MEXICO CITY — Organizers estimate that over 10,000 people attended a march yesterday in Mexico City as part of a national day of protest to denounce gender-based violence, from street harassment to femicide and economic forms of violence against women.
Sunday’s march began in the State of Mexico’s Ecatepec, which according to the United Nations surpassed Ciudad Juárez in 2014 as Mexico’s most dangerous area when it comes to femicide and other crimes against women.
Many protesters wore purple, and carried homemade signs that announced their reasons for attending. Some signs honored women who have been victims of kidnappings or murder.
Activists organized protests in over 40 cities throughout the country yesterday for the so-called #24A day, including actions in Oaxaca and Juárez.
Many attended to speak out against forms of sexism that manifest themselves on an everyday basis for Mexican women.
“I came today because I’m sick of the street harassment that I’ve been putting up with since I was an infant,” Tania Gómez, a 24-year old recruiter from Mexico City told the News. “And of being more vulnerable merely for the fact that I’m a woman.”
Gómez, who walked with the feminist collective Fondo María, said the march was the first public demonstration she had ever attended, and that being able to express herself publicly on these issues felt positive.
But she was unsure how much the day’s actions would make a difference.
“We have a really chauvinist culture, so it’s difficult to think that the men will change at some point.”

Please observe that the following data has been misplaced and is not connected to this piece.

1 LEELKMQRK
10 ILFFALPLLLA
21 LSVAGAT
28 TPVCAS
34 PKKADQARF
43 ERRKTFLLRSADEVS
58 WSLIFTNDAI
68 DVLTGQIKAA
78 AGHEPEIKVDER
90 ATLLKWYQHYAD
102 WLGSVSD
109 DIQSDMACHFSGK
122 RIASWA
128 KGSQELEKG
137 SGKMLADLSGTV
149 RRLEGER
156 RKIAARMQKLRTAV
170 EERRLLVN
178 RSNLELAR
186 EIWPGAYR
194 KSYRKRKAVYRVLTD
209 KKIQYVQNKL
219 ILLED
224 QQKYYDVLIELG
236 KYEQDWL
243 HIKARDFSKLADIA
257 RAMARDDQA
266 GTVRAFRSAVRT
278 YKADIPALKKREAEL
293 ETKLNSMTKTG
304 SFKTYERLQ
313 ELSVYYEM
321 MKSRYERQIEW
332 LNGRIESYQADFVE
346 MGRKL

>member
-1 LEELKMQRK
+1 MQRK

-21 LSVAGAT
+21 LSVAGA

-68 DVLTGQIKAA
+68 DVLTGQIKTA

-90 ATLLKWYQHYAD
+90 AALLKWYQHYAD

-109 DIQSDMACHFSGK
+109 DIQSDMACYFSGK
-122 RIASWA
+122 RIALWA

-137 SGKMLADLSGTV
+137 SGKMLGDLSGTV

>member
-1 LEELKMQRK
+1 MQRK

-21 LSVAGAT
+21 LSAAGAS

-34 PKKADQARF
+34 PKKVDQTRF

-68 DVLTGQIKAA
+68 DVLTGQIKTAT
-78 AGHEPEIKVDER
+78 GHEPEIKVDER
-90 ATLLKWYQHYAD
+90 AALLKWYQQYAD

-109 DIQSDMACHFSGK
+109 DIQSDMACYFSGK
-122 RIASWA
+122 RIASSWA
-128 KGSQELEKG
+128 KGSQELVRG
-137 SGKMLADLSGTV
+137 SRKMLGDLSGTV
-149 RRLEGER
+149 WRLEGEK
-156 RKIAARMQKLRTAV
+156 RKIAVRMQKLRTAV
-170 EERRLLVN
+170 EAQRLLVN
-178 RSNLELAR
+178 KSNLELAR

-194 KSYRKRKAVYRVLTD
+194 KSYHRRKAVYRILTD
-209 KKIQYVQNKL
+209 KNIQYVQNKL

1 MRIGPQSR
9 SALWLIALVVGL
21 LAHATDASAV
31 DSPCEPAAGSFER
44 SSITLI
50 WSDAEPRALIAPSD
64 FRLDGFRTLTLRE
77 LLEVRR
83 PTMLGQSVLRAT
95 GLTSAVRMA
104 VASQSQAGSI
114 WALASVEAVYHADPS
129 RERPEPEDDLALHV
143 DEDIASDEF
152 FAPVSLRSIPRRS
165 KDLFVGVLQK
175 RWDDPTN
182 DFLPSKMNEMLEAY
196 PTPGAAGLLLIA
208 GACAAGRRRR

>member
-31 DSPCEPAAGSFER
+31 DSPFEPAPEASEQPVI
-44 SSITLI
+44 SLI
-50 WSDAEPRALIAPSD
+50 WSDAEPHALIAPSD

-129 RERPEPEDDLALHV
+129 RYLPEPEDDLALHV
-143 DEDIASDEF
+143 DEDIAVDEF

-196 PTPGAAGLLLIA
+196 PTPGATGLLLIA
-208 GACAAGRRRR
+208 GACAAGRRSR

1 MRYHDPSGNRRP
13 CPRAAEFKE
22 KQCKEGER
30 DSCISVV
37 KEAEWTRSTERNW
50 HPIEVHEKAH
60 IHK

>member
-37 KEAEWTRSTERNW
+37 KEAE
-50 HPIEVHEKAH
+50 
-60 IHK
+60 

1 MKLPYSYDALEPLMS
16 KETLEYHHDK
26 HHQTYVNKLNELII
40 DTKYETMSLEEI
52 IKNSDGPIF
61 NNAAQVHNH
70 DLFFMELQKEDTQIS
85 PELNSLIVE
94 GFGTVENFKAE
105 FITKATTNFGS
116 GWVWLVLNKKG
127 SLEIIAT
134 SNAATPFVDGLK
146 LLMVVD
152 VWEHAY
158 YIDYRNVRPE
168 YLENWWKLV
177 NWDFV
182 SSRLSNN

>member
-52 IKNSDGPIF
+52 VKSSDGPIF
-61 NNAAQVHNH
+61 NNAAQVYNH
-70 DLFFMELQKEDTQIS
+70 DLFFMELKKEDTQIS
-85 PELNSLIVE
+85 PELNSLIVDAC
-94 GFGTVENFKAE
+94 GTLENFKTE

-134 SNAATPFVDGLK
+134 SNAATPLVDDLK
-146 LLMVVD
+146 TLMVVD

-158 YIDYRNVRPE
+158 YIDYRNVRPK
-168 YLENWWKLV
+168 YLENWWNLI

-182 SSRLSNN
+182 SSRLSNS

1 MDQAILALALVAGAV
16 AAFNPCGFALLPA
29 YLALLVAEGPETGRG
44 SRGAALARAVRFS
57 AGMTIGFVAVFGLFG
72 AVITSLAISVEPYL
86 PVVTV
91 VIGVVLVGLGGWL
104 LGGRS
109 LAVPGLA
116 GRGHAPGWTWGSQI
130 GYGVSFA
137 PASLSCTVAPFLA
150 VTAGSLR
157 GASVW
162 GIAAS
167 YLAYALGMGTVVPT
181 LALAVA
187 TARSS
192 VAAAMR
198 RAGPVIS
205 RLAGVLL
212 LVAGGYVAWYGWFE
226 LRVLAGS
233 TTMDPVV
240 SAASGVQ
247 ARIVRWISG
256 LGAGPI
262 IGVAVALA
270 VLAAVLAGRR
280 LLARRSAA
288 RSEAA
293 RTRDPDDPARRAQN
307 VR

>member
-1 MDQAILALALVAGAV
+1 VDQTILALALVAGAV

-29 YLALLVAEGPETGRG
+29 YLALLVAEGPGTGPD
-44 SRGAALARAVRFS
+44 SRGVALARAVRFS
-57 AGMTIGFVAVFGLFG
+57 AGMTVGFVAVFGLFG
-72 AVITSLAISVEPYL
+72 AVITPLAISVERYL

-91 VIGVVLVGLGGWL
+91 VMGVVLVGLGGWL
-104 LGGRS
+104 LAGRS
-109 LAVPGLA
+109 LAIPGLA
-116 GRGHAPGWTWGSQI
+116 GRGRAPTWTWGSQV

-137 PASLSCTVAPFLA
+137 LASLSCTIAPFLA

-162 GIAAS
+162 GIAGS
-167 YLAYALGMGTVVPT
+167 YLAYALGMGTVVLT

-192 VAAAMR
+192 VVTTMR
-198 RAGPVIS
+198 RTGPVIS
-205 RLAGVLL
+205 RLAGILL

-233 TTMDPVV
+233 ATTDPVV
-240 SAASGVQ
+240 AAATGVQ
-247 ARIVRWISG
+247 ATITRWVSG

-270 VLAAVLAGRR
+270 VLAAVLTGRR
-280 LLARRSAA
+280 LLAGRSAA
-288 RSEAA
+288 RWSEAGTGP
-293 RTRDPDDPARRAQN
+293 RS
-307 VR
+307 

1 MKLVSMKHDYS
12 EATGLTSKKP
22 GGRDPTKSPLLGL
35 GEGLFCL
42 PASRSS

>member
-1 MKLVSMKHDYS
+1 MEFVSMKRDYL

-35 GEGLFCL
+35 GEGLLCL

The United Nations estimates that between 1997 and 2014, 15,000 rapes were reported in Mexico, and that only 20 percent of them saw any legal resolution — painting a picture of grave impunity.
The march was organized at a time when violence against women has been much in the news in Mexico. Journalist Andrea Noel’s public afternoon assault in the Condesa neighborhood has coalesced conversation about street harassment in the capital, and the case of the “Porkys” rape club in Veracruz has brought attention to the country’s date rape problem.
Sunday morning, protesters caravaned in vehicles from Ecatepec to the Indios Verdes Metrobús station on the northern edge of Mexico City. They then took buses to arrive at the Monumento a la Revolución, where thousands of other protestors welcomed them.
From there, the entire group marched on foot down the capital’s central boulevard Paseo de la Reforma, to the Ángel de la Independencia monument.
The day’s mood switched between joyful and somber.
Protesters came from a broad spectrum, from multi-generational heterosexual families who marched while pushing strollers, to a lesbian mother’s contingent, to separatist groups who wore balaclavas.
A large number of protesters were men.
One protester carried a piñata that had been labeled “rapist.” When her contingent, arrived at the Ángel, they formed a drum circle and smashed the effigy with bats, some chanting rhymes that promised comically violent fates for those found to be abusing women.
Within the march, many typical divisions that divide women’s groups appeared to have fallen away.
Sara Magili, 34, is a Mexico City vendor who was selling candies from a basket she carried with her at the march.
“Well, I came here for the issues,” she told The News. “But you still have to work.”
A trans woman, Magili was proudly marching shirtless.
“I was up there marching in front, with the all-women contingent,” she said. “I was scared that [the people in charge of the march] were going to push me to one side. But they didn’t, which I thought was kind of amazing.”
Though her experience at the march had been positive, she stayed focused on the seriousness of the issues that had brought her there that day.
“Unfortunately many of our trans sisters keep being raped,” she said. “They keep being denied work. And that’s a really intense kind of violence.”
“I’ve lived openly as a trans woman for five years. It’s not easy. But we have to arrive at some kind of equality.”